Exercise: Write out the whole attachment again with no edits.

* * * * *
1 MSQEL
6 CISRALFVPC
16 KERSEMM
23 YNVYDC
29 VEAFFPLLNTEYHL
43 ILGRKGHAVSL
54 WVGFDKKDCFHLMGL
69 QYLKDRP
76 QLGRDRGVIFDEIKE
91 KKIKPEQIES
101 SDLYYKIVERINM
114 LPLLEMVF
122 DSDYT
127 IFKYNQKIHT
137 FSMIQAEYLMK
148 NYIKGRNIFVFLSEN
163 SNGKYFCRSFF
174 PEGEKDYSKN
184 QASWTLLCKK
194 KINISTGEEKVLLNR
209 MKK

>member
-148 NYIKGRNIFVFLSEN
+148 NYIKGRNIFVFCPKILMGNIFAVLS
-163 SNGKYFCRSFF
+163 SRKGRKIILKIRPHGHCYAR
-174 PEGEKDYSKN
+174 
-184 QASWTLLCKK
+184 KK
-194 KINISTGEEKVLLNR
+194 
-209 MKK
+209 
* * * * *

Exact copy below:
1 MSQEL
6 CISRALFVPC
16 KERSEMM
23 YNVYDC
29 VEAFFPLLNTEYHL
43 ILGRKGHAVSL
54 WVGFDKKDCFHLMGL
69 QYLKDRP
76 QLGRDRGVIFDEIKE
91 KKIKPEQIES
101 SDLYYKIVERINM
114 LPLLEMVF
122 DSDYT
127 IFKYNQKIHT
137 FSMIQAEYLMK
148 NYIKGRNIFVFLSEN
163 SNGKYFCRSFF
174 PEGEKDYSKN
184 QASWTLLCKK
194 KINISTGEEKVLLNR
209 MKK

>member
-148 NYIKGRNIFVFLSEN
+148 NYIKGRNIFVFCPKILMGNIFAVLS
-163 SNGKYFCRSFF
+163 SRKGRKIILKIRPHGHCYAR
-174 PEGEKDYSKN
+174 
-184 QASWTLLCKK
+184 KK
-194 KINISTGEEKVLLNR
+194 
-209 MKK
+209 